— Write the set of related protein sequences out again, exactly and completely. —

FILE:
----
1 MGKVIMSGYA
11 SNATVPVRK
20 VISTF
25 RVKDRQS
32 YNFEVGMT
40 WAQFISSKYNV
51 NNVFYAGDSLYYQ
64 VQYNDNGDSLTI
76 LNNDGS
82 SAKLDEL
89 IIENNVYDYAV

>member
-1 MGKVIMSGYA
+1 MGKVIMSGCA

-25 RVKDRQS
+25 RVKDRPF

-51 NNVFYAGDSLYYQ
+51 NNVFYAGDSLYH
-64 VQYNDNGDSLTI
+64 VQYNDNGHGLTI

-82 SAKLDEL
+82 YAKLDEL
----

1 MGKVIMSGYA
11 SNATVPVRK
20 VISTF
25 RVKDRQS
32 YNFEVGMT
40 WAQFISSKYNV
51 NNVFYAGDSLYYQ
64 VQYNDNGDSLTI
76 LNNDGS
82 SAKLDEL
89 IIENNVYDYAV

>member
-1 MGKVIMSGYA
+1 MGKVIMSGCA

-25 RVKDRQS
+25 RVKDRPF

-51 NNVFYAGDSLYYQ
+51 NNVFYAGDSLYH
-64 VQYNDNGDSLTI
+64 VQYNDNGHGLTI

-82 SAKLDEL
+82 YAKLDEL